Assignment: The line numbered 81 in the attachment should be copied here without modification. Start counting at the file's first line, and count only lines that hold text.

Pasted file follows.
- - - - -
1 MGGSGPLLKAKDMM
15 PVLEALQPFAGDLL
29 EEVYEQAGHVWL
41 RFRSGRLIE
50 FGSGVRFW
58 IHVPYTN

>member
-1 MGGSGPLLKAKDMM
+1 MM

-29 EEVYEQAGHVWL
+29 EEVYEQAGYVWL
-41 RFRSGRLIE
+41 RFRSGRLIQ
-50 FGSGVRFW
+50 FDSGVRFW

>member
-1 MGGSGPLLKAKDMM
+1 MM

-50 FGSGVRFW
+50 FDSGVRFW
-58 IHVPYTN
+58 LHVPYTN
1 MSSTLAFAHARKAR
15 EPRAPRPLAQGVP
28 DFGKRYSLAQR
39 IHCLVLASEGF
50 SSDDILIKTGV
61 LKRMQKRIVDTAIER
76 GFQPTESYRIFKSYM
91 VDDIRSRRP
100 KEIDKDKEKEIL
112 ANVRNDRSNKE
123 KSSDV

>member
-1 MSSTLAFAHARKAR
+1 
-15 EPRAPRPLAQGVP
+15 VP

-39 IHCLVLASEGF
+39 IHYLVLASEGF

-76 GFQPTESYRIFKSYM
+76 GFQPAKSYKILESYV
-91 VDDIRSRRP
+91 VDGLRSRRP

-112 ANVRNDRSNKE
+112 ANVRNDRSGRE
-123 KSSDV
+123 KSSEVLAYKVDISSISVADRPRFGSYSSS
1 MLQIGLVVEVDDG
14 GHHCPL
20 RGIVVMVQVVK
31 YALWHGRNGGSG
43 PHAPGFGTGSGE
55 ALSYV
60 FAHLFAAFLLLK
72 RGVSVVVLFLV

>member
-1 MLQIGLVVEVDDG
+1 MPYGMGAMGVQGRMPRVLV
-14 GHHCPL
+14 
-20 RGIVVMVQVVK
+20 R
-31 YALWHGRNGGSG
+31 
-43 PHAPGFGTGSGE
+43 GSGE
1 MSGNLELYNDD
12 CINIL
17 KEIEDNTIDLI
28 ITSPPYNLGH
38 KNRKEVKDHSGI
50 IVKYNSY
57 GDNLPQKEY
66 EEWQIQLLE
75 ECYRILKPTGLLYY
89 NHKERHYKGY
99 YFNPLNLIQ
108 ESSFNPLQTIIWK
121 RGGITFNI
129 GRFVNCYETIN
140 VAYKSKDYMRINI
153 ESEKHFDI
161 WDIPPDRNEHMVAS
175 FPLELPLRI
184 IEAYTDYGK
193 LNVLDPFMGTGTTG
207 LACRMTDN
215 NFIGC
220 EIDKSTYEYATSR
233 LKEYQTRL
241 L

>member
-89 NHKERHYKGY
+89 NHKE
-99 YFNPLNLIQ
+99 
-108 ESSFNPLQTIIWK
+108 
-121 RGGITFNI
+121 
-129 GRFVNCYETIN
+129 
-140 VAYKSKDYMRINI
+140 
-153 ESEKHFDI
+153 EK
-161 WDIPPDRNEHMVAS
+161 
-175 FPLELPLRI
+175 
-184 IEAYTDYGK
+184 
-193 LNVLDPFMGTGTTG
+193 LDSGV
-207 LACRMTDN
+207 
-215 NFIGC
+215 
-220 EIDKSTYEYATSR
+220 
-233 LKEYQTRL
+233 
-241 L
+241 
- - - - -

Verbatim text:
129 GRFVNCYETIN